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Author Bhattacharya, Ritwik
Title Efficient protocol verification using rule-based systems
book jacket
Descript 102 p
Note Source: Dissertation Abstracts International, Volume: 67-03, Section: B, page: 1509
Adviser: Ganesh Gopalakrishnan
Thesis (Ph.D.)--The University of Utah, 2006
The increasing complexity of industrial hardware systems has brought into prominence the role of formal verification in the debugging and validation of their designs. While simulation based testing still has great value, the advantages and complementarity of formal verification are now beyond question. Automated verification techniques, especially, have proven to be highly effective. Verification techniques explore the entire state space of a design model and can often find elusive bugs that lurk in the corners of complex designs
However, verification techniques suffer from the well-known state explosion problem. The large state spaces of complex designs continue to outgrow the capacity of verification techniques. Considerable progress has been made in recent years to enhance the capacities of automated verification tools, including the advent of binary decision diagram (BDD) and satisfiability solver (SAT) based symbolic techniques. Unfortunately, most of these techniques are driven by, and suited to, hardware verification. Many other classes of designs, such as communication protocols from different domains, and software systems, are not easily amenable to either description, or verification, or both, using these symbolic techniques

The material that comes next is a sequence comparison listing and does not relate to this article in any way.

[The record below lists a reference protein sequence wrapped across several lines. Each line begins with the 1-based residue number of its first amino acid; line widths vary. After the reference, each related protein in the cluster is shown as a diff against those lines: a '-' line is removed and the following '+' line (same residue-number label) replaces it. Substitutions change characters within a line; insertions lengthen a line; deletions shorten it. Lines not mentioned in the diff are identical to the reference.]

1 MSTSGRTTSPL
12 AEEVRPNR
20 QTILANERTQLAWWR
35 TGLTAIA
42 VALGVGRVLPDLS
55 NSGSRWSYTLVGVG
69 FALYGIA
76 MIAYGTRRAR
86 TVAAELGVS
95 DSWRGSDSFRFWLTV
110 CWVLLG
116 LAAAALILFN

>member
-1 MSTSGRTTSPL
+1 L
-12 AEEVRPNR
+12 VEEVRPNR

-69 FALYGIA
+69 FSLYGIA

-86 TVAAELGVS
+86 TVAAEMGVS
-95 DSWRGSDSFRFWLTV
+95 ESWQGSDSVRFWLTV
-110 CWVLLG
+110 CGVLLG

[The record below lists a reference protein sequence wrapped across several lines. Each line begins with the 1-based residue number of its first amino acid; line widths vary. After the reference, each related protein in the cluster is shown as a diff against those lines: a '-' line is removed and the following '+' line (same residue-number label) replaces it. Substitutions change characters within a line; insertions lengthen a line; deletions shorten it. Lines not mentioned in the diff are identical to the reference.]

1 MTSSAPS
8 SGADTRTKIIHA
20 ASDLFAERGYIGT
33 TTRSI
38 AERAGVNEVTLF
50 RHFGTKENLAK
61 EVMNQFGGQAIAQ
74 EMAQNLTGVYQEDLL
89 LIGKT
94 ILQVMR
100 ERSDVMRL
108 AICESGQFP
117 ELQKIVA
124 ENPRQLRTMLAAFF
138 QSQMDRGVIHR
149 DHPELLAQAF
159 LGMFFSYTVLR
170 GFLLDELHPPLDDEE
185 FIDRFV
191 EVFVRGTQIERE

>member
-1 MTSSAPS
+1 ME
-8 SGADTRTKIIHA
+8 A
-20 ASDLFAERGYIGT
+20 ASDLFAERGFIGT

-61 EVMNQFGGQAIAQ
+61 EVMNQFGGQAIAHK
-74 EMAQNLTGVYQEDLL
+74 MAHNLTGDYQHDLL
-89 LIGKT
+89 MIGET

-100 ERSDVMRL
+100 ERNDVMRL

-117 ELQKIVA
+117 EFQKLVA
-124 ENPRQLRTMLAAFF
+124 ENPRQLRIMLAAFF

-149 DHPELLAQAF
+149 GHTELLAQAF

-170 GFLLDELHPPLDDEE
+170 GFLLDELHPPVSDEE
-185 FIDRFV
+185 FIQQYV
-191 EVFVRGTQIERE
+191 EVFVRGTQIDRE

This dissertation presents a set of techniques for increasing the power and reach of explicit state-enumeration verification tools for rule based systems, a convenient paradigm for protocol. The techniques have been implemented as extensions to the Murphi verifier, and have been tested on high-level protocol designs of varying sizes, with very promising results. First, we develop an efficient algorithm to perform partial order reduction, a powerful state space reduction technique, on rule-based systems. We then develop techniques to exploit common features of rule-based systems, such as parametricity, symmetry and the transactional nature of many designs, to achieve further state space reduction. Put together, these techniques have resulted in up to a 90% state space reduction
Another contribution is the design of a translator from the rule-based language of Murphi into the input language of the symbolic model checking tool NuSMV. Based on symbolic simulation, this translator makes state-of-the-art symbolic techniques available to systems modeled in the high-level Murphi language
As a result of these advancements, many complex systems can now be verified faster, and with much less memory
School code: 0240
Host Item Dissertation Abstracts International 67-03B
Subject Computer Science
Alt Author The University of Utah
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